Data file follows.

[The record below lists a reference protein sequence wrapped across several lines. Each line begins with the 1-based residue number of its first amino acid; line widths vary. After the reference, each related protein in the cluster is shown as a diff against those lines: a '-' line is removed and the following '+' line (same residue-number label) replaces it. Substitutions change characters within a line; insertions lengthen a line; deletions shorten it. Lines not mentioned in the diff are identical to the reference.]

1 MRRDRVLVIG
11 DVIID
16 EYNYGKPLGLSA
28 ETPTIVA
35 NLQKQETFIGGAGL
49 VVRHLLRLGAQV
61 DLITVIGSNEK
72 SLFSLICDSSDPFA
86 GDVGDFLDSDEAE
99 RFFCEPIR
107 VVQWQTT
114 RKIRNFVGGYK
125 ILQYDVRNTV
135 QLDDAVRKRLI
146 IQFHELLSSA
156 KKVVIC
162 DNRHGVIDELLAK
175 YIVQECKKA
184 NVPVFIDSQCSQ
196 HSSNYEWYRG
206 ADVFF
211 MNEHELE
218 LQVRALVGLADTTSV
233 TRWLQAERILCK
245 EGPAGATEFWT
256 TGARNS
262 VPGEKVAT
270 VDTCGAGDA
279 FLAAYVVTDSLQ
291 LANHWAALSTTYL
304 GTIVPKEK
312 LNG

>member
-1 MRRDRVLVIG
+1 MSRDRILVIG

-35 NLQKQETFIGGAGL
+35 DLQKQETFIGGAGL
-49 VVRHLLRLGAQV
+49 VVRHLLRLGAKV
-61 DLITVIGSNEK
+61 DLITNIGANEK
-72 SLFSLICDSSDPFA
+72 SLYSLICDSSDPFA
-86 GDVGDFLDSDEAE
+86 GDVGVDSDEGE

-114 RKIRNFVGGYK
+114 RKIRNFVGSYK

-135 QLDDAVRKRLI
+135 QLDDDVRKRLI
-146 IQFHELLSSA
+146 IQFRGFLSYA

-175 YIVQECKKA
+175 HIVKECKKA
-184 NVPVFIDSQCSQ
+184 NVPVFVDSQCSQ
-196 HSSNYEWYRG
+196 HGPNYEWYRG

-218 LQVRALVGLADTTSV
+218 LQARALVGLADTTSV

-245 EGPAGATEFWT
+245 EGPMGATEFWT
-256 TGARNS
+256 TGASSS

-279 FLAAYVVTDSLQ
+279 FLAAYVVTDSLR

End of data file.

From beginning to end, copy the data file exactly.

[The record below lists a reference protein sequence wrapped across several lines. Each line begins with the 1-based residue number of its first amino acid; line widths vary. After the reference, each related protein in the cluster is shown as a diff against those lines: a '-' line is removed and the following '+' line (same residue-number label) replaces it. Substitutions change characters within a line; insertions lengthen a line; deletions shorten it. Lines not mentioned in the diff are identical to the reference.]

1 MRRDRVLVIG
11 DVIID
16 EYNYGKPLGLSA
28 ETPTIVA
35 NLQKQETFIGGAGL
49 VVRHLLRLGAQV
61 DLITVIGSNEK
72 SLFSLICDSSDPFA
86 GDVGDFLDSDEAE
99 RFFCEPIR
107 VVQWQTT
114 RKIRNFVGGYK
125 ILQYDVRNTV
135 QLDDAVRKRLI
146 IQFHELLSSA
156 KKVVIC
162 DNRHGVIDELLAK
175 YIVQECKKA
184 NVPVFIDSQCSQ
196 HSSNYEWYRG
206 ADVFF
211 MNEHELE
218 LQVRALVGLADTTSV
233 TRWLQAERILCK
245 EGPAGATEFWT
256 TGARNS
262 VPGEKVAT
270 VDTCGAGDA
279 FLAAYVVTDSLQ
291 LANHWAALSTTYL
304 GTIVPKEK
312 LNG

>member
-1 MRRDRVLVIG
+1 MSRDRILVIG

-35 NLQKQETFIGGAGL
+35 DLQKQETFIGGAGL
-49 VVRHLLRLGAQV
+49 VVRHLLRLGAKV
-61 DLITVIGSNEK
+61 DLITNIGANEK
-72 SLFSLICDSSDPFA
+72 SLYSLICDSSDPFA
-86 GDVGDFLDSDEAE
+86 GDVGVDSDEGE

-114 RKIRNFVGGYK
+114 RKIRNFVGSYK

-135 QLDDAVRKRLI
+135 QLDDDVRKRLI
-146 IQFHELLSSA
+146 IQFRGFLSYA

-175 YIVQECKKA
+175 HIVKECKKA
-184 NVPVFIDSQCSQ
+184 NVPVFVDSQCSQ
-196 HSSNYEWYRG
+196 HGPNYEWYRG

-218 LQVRALVGLADTTSV
+218 LQARALVGLADTTSV

-245 EGPAGATEFWT
+245 EGPMGATEFWT
-256 TGARNS
+256 TGASSS

-279 FLAAYVVTDSLQ
+279 FLAAYVVTDSLR